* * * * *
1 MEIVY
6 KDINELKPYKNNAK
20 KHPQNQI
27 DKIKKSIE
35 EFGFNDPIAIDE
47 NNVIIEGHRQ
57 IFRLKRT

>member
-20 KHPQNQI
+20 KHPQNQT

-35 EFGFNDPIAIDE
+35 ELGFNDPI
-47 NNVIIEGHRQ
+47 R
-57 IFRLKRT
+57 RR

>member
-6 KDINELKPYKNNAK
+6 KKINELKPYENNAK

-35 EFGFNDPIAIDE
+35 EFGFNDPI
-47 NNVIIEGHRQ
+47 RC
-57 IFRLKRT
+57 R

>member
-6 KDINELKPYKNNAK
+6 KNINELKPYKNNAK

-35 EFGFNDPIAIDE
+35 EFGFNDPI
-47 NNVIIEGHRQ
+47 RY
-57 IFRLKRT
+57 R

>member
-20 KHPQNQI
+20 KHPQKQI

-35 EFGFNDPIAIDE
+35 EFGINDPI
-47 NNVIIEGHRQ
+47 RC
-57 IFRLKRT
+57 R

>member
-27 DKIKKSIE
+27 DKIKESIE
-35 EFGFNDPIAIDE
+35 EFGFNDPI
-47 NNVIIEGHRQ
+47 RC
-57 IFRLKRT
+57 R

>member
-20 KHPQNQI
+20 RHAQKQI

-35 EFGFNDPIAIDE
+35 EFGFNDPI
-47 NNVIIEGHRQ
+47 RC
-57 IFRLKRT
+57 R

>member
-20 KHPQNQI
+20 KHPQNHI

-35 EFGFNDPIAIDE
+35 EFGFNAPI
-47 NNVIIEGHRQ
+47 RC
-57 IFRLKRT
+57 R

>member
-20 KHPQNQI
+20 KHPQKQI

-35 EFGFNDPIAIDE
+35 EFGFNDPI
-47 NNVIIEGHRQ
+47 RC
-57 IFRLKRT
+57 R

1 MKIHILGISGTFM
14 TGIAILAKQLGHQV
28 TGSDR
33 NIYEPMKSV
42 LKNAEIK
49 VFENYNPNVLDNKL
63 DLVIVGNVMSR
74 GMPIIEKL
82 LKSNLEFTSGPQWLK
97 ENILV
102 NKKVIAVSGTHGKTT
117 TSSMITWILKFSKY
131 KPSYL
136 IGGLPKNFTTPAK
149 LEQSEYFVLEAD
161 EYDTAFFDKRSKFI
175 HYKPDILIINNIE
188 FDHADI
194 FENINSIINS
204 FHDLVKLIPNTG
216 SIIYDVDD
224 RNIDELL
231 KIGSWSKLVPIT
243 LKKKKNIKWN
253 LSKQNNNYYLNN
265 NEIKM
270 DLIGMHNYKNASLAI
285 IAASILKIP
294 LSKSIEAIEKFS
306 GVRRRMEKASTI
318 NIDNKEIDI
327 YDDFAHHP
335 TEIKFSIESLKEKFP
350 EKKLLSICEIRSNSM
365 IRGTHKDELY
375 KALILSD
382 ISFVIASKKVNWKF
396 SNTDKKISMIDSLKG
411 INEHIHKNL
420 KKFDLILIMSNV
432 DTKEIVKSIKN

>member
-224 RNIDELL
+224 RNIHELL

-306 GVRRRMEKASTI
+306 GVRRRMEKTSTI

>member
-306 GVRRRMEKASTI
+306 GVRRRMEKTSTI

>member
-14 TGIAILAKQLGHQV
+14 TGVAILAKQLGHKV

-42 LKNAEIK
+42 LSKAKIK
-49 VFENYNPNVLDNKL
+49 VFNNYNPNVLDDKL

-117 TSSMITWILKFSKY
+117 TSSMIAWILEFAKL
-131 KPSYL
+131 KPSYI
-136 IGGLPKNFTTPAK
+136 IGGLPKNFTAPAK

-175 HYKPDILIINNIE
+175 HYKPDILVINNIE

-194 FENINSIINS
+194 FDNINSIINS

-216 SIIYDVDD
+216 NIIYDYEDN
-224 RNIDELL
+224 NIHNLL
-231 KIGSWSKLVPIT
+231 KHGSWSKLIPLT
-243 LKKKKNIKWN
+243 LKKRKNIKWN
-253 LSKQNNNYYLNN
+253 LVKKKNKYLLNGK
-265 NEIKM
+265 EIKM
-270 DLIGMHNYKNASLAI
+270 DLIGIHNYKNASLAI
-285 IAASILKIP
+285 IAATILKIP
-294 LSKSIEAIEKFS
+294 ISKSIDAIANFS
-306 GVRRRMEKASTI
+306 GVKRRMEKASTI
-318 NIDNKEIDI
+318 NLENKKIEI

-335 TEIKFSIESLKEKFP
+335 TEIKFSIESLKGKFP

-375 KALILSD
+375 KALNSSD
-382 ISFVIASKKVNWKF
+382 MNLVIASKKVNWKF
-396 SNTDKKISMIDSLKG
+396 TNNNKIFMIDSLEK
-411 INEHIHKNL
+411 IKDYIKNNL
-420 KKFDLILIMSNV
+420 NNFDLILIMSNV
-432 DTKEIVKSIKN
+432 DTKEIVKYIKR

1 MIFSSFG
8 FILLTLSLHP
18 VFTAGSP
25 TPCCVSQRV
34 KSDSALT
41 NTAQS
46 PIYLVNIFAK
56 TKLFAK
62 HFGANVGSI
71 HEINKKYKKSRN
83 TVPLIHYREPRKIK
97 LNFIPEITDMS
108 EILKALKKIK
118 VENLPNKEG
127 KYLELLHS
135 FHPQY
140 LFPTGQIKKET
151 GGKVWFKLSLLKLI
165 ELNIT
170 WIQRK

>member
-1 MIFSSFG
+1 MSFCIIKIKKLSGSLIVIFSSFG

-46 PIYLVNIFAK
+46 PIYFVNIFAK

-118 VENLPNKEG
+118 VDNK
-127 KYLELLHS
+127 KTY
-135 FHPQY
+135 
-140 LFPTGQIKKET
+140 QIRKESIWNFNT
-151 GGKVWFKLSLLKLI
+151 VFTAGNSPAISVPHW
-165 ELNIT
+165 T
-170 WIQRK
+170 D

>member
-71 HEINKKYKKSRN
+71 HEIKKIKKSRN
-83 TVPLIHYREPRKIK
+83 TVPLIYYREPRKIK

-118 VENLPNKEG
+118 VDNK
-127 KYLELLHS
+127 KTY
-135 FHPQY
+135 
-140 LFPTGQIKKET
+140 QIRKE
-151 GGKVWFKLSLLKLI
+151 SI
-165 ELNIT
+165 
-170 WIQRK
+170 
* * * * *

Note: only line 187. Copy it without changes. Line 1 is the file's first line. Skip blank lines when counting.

41 NTAQS